Bradbury's dangerous, unforgettable visions - The Boston Globe
When I was a child, many moons and a couple of fl holes ago, we had a screen porch where of an evening and most summer days I'd sit listening to cicadas trill or to the tap of rain's fingers on the roof, reading.
Years after that screen porch was gone, writing my own first stories, I would turn to Bradbury's, to stories like ''The Wind" and ''The Pedestrian" and ''The Veldt," to try to figure out how he did it, where the magic came from, how it got there.
With his visions of possible futures and edgy presents, he has shown us a way out of the trap of our selves, shown us how we can break the momentum of the past, of our habits and willful ignorance.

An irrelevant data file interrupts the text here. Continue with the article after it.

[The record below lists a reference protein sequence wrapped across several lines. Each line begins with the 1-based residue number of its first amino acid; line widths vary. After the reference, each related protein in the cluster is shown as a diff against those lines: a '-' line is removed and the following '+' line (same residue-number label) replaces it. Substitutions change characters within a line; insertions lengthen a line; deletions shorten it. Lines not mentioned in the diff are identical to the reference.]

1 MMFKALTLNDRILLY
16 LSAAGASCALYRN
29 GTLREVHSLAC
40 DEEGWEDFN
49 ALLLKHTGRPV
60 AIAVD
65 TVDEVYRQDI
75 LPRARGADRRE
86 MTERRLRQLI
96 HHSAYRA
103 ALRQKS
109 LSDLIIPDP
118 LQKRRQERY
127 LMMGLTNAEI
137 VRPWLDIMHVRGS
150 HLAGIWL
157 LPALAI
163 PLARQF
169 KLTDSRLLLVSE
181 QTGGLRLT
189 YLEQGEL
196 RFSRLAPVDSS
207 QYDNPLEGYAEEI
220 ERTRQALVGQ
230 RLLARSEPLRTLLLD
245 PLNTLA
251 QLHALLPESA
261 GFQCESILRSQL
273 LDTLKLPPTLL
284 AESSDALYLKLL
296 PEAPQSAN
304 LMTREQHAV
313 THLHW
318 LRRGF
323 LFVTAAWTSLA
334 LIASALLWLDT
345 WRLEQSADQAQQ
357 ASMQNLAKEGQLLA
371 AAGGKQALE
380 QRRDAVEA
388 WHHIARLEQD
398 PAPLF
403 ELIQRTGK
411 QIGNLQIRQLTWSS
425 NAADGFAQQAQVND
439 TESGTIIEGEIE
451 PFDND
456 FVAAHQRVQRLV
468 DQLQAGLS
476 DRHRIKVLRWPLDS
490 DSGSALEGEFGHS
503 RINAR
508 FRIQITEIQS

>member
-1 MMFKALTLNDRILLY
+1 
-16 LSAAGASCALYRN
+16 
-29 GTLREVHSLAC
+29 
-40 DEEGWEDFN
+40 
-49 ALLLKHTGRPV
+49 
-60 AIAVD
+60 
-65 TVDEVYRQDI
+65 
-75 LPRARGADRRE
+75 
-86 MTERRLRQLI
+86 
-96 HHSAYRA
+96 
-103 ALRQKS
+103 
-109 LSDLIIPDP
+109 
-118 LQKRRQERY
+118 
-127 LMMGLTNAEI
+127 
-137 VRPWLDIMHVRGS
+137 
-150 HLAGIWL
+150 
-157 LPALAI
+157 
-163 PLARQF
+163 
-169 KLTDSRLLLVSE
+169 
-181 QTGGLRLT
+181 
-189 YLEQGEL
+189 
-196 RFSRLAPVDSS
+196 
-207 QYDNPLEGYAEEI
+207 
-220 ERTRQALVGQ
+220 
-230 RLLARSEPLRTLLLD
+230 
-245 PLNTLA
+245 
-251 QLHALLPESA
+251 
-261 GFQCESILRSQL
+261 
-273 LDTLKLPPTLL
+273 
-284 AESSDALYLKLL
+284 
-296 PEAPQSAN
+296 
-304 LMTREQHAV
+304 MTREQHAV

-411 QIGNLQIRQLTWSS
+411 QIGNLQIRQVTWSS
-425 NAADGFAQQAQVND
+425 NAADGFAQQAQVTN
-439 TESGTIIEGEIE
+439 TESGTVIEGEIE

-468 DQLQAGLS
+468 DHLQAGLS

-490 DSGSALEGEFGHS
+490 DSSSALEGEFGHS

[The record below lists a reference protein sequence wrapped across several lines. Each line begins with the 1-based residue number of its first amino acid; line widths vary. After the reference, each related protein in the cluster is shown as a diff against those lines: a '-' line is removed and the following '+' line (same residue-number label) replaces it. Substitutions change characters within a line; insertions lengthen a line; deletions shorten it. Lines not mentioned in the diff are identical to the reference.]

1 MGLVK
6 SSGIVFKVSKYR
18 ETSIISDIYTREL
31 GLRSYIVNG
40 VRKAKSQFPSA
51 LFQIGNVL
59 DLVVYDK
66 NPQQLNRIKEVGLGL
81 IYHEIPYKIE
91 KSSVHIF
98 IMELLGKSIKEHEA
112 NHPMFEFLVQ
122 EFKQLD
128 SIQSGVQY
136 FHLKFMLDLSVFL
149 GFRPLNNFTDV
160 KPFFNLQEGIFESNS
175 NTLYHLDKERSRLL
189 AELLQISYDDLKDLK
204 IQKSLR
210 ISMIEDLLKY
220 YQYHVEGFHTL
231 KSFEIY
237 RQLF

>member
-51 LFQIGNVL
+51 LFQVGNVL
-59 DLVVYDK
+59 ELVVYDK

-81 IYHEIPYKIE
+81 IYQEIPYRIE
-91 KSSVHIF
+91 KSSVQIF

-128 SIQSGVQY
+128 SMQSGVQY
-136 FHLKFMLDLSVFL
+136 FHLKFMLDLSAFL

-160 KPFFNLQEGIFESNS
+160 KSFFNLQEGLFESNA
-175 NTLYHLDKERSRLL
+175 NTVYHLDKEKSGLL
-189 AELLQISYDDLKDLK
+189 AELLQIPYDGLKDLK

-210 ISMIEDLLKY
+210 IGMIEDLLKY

www.boston.com /ae/books/articles/2004/10/31/bradburys_dangerous_unforgettable_visions   (798 words)

  
 Dangerous Visions: Cassandra of Cornwall
And holy visions, it seemed, did not accrue to one during the daily drudgery of convent life, but in dark and desolate places, far from the distractions of worldly life.
Thus it was that, on the evening in question, as on many evenings before, I slipped out through a small opening in the garden wall that I had discovered some time previous, and set forth on one of nocturnal journeys into the surrounding greenwood.
Tales abounded of witches and other dark and dangerous things riding abroad on that night, but given that it was, despite the beliefs of the peasantry, the eve of a saint's day, I had no fear.
www.spidersilk.net /visions/cassandra.html   (1489 words)